I'm personally not sure, but this is what I hear from others in this thread and elsewhere. I'd be thinking the EA Community fund, university groups, running EA fellowships, GWWC, TLYCS, EA orgs to take volunteers/interns. Maybe we are close to saturation with the people who would be sympathetic to EA, and we just need to make more people at this point, but I don't think this is the case, since there's still room for more local groups.

I've been the primary organizer for the EA club at my university for a couple years, and I think a few of the members would not have been into EA at all or nearly as much without me (no one else would have run it if I didn't when I did, after the previous presidents left the city), but maybe they would have found their way into EA eventually anyway, and there's of course a risk of value drift. This is less work than raising a child (maybe 5-10 hours/week EDIT: or is that similar to raising a child or more? Once they're in school, it might take less work?), has no financial cost, and I made close friends doing it. I think starting a local group where there isn't one (or running an otherwise fairly inactive one) can get you at least one new fairly dedicated EA per year, but I'm not sure how many dedicated EA person-years that actually buys you.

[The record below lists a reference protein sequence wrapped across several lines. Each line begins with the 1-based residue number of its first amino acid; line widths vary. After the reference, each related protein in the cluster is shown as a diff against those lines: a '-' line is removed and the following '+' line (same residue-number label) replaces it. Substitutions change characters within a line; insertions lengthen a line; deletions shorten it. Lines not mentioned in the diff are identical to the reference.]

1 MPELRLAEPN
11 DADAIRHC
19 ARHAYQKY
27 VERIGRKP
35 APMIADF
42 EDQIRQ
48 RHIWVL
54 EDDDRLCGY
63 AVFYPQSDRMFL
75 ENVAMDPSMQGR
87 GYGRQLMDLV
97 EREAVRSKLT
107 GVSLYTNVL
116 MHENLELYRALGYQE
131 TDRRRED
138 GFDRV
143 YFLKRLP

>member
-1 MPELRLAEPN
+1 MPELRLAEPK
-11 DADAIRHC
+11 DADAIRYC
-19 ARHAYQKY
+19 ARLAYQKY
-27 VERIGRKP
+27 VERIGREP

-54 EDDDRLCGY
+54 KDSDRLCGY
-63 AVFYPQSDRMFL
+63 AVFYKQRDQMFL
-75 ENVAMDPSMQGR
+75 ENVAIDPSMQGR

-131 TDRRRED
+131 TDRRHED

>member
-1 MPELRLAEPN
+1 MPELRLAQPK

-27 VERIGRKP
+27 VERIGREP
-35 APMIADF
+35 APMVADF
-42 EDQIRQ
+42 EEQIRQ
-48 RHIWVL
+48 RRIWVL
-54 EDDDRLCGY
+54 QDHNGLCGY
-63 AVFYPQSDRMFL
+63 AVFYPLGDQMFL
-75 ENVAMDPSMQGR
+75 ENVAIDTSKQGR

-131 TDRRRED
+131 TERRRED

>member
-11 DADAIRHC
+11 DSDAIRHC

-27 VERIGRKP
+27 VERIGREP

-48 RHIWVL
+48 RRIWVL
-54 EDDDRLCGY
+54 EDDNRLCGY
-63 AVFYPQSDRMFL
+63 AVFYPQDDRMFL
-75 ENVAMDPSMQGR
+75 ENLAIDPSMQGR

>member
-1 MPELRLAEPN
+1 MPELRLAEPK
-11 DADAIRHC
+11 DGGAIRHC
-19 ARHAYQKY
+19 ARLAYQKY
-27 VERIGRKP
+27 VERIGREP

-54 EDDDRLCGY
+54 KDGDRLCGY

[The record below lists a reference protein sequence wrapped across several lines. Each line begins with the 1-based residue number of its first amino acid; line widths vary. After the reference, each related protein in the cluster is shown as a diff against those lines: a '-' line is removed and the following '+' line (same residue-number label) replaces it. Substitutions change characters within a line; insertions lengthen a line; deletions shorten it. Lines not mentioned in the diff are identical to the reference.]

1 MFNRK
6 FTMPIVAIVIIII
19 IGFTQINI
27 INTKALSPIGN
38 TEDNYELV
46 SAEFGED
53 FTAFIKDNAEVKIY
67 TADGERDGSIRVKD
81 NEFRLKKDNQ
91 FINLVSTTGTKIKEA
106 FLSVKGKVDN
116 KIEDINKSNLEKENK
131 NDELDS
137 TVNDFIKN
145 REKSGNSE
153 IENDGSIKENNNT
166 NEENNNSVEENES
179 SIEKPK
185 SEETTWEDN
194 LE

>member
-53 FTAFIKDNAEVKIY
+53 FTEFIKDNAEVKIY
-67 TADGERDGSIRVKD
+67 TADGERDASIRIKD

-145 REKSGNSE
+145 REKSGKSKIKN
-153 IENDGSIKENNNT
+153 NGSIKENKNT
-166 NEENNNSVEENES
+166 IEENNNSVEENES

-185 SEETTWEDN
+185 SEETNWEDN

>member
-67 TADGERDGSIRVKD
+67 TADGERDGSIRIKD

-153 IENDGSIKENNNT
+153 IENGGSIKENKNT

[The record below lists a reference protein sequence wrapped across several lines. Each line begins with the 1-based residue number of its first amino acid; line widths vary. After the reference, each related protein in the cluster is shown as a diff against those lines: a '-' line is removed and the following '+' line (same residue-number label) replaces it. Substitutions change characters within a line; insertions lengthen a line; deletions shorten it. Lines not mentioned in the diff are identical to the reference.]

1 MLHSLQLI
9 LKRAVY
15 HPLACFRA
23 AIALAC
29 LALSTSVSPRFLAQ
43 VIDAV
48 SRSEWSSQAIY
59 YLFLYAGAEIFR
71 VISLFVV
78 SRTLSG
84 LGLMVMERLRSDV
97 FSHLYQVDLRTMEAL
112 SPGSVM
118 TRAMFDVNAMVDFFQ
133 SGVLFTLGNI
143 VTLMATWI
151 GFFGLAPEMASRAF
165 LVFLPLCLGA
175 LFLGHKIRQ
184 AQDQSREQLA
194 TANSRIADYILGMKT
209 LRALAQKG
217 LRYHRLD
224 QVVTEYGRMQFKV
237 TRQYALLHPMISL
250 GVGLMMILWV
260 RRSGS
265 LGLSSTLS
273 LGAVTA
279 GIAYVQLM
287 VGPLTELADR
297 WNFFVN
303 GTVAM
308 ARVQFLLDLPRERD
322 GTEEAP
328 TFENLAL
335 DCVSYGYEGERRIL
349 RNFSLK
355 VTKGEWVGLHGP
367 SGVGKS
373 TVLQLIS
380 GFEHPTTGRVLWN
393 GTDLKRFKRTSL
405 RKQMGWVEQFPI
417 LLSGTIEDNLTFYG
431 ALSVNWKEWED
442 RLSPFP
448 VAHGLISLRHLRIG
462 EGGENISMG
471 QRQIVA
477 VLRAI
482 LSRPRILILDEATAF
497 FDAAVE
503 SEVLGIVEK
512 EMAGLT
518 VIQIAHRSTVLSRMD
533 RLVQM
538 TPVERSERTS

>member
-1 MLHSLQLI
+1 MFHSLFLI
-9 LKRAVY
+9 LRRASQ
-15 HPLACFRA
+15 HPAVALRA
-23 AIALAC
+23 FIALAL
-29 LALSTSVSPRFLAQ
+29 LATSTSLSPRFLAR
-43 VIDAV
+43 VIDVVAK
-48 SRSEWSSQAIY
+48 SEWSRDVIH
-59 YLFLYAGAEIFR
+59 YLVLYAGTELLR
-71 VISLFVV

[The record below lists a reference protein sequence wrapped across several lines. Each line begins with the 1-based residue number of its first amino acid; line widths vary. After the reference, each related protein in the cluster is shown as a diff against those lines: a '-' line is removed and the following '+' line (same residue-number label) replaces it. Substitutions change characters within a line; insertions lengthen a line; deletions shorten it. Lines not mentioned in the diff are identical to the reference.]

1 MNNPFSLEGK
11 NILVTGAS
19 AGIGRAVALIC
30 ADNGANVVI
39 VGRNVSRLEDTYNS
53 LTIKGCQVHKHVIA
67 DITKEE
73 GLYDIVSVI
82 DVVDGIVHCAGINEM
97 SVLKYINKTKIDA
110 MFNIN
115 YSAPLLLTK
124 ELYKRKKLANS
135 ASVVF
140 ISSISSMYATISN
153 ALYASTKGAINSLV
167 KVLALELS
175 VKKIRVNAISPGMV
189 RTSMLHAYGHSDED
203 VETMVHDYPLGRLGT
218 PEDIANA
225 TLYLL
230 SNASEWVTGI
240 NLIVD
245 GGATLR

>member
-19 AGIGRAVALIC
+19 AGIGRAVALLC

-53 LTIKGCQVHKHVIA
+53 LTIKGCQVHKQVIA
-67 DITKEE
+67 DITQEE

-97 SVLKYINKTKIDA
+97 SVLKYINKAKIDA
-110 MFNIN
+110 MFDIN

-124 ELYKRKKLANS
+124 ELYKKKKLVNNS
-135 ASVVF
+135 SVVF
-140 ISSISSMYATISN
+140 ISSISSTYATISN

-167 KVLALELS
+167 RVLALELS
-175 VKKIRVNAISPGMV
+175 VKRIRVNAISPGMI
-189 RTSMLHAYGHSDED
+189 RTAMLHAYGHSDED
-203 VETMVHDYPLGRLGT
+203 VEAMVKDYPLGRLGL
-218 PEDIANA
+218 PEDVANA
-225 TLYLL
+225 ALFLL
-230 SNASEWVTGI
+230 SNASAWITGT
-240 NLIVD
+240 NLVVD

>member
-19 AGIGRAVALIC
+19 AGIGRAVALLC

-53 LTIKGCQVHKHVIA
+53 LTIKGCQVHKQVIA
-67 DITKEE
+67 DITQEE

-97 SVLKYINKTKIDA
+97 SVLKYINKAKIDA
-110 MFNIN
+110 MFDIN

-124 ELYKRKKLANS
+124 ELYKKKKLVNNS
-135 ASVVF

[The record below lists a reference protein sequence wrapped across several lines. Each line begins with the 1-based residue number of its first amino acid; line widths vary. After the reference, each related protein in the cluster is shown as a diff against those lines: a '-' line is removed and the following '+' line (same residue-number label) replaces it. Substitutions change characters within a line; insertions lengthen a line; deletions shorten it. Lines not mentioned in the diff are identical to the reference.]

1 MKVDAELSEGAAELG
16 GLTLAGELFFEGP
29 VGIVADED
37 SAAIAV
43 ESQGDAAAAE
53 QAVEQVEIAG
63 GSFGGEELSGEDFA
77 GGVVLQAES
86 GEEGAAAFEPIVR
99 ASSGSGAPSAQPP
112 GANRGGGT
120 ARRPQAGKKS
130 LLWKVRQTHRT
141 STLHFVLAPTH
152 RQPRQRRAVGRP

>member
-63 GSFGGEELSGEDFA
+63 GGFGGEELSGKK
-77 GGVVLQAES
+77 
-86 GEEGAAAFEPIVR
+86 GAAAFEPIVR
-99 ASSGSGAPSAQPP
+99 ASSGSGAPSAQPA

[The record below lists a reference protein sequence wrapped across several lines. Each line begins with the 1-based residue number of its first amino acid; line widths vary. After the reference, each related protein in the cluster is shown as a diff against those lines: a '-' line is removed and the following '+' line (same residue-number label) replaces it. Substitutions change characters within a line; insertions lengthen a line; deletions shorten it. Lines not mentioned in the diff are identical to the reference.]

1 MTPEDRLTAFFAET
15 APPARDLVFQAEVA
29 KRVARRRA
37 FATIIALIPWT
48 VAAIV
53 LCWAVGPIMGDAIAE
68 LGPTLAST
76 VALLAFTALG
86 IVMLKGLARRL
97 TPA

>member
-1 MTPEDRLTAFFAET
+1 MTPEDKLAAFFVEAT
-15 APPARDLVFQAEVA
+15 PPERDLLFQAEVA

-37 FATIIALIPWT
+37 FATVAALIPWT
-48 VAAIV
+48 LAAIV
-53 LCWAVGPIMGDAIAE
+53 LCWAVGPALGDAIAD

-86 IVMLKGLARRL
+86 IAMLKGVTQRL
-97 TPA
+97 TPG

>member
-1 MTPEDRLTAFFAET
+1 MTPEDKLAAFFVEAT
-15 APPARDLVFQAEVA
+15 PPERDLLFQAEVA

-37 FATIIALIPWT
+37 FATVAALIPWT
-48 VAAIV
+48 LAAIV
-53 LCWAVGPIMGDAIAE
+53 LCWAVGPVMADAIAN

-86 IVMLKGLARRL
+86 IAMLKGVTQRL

How likely is the child of an EA to be an EA in the long run? And does it lead to value drift for the parents?